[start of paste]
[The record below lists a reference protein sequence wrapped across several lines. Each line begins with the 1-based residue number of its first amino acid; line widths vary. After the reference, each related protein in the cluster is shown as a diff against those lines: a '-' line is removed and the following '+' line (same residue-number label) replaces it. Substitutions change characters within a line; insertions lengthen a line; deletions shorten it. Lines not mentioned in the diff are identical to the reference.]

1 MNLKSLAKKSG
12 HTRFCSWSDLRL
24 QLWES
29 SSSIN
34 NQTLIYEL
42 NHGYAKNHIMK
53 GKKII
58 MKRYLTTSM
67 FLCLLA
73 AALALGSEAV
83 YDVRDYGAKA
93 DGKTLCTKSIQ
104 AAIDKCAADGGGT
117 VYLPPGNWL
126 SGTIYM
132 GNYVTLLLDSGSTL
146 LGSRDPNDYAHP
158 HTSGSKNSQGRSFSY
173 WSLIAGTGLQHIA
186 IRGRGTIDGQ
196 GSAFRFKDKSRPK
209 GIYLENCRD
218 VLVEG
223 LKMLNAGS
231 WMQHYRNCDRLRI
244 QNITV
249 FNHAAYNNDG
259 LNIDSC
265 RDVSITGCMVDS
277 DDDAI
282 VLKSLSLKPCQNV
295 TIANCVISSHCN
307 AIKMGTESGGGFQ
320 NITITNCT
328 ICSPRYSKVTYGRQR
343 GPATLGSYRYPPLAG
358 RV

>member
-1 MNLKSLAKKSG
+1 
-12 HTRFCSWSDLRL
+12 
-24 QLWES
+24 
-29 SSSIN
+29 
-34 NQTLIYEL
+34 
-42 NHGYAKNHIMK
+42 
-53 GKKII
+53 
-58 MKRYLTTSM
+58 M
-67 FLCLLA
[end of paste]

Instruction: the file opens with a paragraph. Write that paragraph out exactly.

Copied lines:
[The record below lists a reference protein sequence wrapped across several lines. Each line begins with the 1-based residue number of its first amino acid; line widths vary. After the reference, each related protein in the cluster is shown as a diff against those lines: a '-' line is removed and the following '+' line (same residue-number label) replaces it. Substitutions change characters within a line; insertions lengthen a line; deletions shorten it. Lines not mentioned in the diff are identical to the reference.]